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Scottish Ferries: Problems and Solutions Talk to HTNM (earlier version to AWWL) Version August 2 nd 2007 Neil Kay www.brocher.comwww.brocher.com.

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Presentation on theme: "Scottish Ferries: Problems and Solutions Talk to HTNM (earlier version to AWWL) Version August 2 nd 2007 Neil Kay www.brocher.comwww.brocher.com."— Presentation transcript:

1 Scottish Ferries: Problems and Solutions Talk to HTNM (earlier version to AWWL) Version August 2 nd 2007 Neil Kay

2 2 The Context  Subsidised Scottish ferry services must be compliant with the EC’s 1992 Maritime Cabotage Regulation and State aid law  Domestic ferry services have the characteristics of essential services  As such, they are more like essential fuel and water services, than other transport services for which substitutes exist or can be quickly found  Without a regular and reliable sea link, communities and individuals will be in real trouble …

3 3 Who is affected by the EC’s 1992 Maritime Cabotage Regulation here?  Potentially four sets of routes (1) CalMac Network (2) Northern Isles (3) Gourock-Dunoon (4) Campbeltown-Ballycastle  All must comply with the Regulation in terms of any subsidy to be awarded  If subsidy is to be awarded, this must be justified by use of Public Service Obligations (PSOs)  Commission has acknowledged that all routes (including Gourock-Dunoon) are eligible for PSO status under the 1992 Regulation

4 4 Economic and social problems created and left by previous administrations  Fares (including Gourock-Dunoon) significantly higher than for comparable domestic ferry services in most other countries, constraining and inhibiting economic and social development  These high prices will further enable cherry pickers to pick off profitable segments (vehicles, freight, short crossings) leaving the public service higher cost to users and/or taxpayer  Crowding out of the public service by cherry pickers will also leave users and communities who are dependent on these essential services vulnerable to subsequent exploitation by these unregulated commercial interests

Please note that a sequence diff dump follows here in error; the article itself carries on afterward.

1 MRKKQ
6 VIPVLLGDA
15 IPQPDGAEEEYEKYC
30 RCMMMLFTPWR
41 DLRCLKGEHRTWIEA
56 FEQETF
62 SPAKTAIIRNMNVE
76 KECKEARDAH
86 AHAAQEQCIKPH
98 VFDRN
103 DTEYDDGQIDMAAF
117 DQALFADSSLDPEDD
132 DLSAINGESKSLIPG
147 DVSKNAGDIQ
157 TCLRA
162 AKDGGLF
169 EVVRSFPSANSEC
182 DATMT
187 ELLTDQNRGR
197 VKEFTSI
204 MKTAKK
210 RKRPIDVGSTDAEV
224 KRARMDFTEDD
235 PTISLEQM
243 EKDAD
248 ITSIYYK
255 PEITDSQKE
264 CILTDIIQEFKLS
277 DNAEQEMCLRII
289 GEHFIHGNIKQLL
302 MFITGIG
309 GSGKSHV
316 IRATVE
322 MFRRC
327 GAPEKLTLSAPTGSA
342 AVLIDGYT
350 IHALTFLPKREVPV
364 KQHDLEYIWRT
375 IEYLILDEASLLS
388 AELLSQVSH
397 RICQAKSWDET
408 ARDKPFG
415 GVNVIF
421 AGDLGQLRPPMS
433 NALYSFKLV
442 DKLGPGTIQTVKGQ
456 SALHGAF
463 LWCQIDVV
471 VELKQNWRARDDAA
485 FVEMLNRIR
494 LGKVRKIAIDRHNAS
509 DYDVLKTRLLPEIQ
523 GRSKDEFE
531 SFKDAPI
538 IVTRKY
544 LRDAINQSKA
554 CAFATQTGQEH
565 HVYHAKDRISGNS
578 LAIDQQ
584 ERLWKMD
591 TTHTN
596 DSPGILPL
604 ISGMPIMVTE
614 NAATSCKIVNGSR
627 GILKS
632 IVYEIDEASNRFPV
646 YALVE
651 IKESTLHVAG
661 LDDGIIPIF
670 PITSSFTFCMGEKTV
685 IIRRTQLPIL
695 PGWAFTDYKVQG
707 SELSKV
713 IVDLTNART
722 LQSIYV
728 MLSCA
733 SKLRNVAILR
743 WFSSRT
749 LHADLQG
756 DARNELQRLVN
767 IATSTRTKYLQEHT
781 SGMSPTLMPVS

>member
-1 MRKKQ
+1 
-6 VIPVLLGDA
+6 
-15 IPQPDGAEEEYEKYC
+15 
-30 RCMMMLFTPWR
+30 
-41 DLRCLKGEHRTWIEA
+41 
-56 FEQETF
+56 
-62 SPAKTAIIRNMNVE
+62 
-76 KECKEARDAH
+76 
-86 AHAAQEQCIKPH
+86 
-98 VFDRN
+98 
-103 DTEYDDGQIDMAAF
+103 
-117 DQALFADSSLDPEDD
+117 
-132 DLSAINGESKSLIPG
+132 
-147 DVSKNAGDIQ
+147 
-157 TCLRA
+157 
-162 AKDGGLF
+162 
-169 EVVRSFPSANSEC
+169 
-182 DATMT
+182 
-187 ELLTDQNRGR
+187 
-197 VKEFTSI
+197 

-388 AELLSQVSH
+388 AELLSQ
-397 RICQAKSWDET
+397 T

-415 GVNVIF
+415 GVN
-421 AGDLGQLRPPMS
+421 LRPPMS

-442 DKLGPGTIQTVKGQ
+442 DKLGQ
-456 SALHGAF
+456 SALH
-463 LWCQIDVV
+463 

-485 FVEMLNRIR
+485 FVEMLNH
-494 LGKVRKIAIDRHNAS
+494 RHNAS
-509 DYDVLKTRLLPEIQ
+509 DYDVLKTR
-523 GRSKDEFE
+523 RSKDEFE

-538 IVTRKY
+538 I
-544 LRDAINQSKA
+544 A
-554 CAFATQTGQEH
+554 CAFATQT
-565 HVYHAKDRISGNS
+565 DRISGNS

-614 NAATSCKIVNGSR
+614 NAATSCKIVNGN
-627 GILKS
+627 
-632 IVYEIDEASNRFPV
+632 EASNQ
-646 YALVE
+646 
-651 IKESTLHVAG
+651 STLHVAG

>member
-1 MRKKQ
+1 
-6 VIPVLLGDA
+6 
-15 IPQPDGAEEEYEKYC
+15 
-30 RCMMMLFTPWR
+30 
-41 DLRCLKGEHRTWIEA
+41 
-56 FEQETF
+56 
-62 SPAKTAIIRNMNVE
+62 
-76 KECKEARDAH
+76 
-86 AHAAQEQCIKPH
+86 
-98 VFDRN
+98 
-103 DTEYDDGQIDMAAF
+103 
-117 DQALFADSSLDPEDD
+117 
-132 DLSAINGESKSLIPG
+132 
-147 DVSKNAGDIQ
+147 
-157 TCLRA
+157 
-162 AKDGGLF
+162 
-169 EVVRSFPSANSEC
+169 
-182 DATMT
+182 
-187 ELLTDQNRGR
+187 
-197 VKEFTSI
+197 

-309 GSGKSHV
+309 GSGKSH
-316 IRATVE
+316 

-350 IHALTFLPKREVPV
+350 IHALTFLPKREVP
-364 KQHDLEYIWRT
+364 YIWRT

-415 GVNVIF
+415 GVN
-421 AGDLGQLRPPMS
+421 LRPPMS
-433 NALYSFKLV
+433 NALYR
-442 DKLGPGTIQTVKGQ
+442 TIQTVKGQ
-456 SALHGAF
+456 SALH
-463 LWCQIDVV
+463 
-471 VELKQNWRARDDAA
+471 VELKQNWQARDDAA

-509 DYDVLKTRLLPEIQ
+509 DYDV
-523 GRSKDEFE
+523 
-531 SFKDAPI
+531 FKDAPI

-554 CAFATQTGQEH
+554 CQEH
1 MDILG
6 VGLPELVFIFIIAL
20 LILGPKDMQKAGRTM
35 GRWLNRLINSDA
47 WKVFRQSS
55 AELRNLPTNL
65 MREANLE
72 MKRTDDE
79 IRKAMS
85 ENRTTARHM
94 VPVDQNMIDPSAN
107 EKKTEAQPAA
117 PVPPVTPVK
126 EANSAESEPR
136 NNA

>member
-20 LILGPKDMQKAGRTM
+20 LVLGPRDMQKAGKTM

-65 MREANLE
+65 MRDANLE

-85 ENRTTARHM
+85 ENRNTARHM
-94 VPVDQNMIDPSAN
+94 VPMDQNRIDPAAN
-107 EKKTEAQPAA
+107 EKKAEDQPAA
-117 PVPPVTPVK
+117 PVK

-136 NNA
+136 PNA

5 5 Legislative problems created and left by Previous Executive (SE )  Wrongly argued Altmark not relevant here  Wrongly argued PSOs not relevant here  Failed to deal with Operator of Last Resort issue; as with other essential services this needs active and qualified operator ready to take over immediately in case incumbent goes bankrupt or threatens to default  Neglected questions such as need for Regulator and Operator of Last Resort not seen by Commission as their responsibility; is for national authorities to sort out to protect public interest aspects for which they are responsible

6 6 Administrative problems created and left by Previous Executive (SE )  Rejected need for independent Regulator even though this is standard for other essential services. Regulator would also fit with EC requirement for independent body to award tenders  Ferry issues tend to be arms-length and part-time issue for the geographically distanced SE (Scottish Executive) and Whitehall departments who are responsible here  At least seven SE departments and sub-departments involved in the setting up of the CalMac tender alone, much of this work could be replaced by single Regulator; better decisions at lower cost

7 7 Whitehall Problems created and left by Previous Administrations  It is Whitehall and not the SE that negotiates and has direct relations with the EC in matters relating to EC law and its implementation  This is probably why plans for PSOs for Scottish ferries and Scottish air services to the islands were abandoned by SE  Whitehall has not wanted, and will not want, PSOs for Scottish ferry or air services for fear of precedent and subsequent demand to apply PSOs to justify transport subsidies in the rest of the UK (e.g. for regional air services)

8 8 Specific Gourock-Dunoon problems created and left by past Administrations  Previous administrations have imposed frequency and timetable restrictions on CalMac and did not permit it to invest in the modern low-cost vessels needed here  Result was to prevent CalMac from competing on level terms in lucrative vehicle-carrying part of market  Western Ferries now dominant operator over what is a strategically critical route, a transport parallel to the Forth Bridges  Whole route could and should be subject to PSOs in the public interest, this rejected by SE

9 9 Specific Campbeltown-Ballycastle problems created and left by past Administrations  Operator would only have a 6 year tender under EC rules  No-one will build vessel with 30+ year life for a project with no assured future after 6 years  Means reduced to second-hand vessels surplus to requirements, probably obsolete and/or inappropriate  Even if adequate vessel available, why invest in building up market if subsequent retendering mean that others can then appropriate the market you have built up?